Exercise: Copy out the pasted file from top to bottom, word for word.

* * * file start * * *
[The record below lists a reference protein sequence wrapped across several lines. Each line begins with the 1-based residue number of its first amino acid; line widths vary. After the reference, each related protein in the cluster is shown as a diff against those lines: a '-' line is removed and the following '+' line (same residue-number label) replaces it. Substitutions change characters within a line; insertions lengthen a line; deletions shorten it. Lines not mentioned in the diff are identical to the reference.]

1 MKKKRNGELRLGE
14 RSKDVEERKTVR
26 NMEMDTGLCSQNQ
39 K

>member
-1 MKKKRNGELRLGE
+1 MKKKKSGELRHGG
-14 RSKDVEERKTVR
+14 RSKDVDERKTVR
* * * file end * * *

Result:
[The record below lists a reference protein sequence wrapped across several lines. Each line begins with the 1-based residue number of its first amino acid; line widths vary. After the reference, each related protein in the cluster is shown as a diff against those lines: a '-' line is removed and the following '+' line (same residue-number label) replaces it. Substitutions change characters within a line; insertions lengthen a line; deletions shorten it. Lines not mentioned in the diff are identical to the reference.]

1 MKKKRNGELRLGE
14 RSKDVEERKTVR
26 NMEMDTGLCSQNQ
39 K

>member
-1 MKKKRNGELRLGE
+1 MKKKKSGELRHGG
-14 RSKDVEERKTVR
+14 RSKDVDERKTVR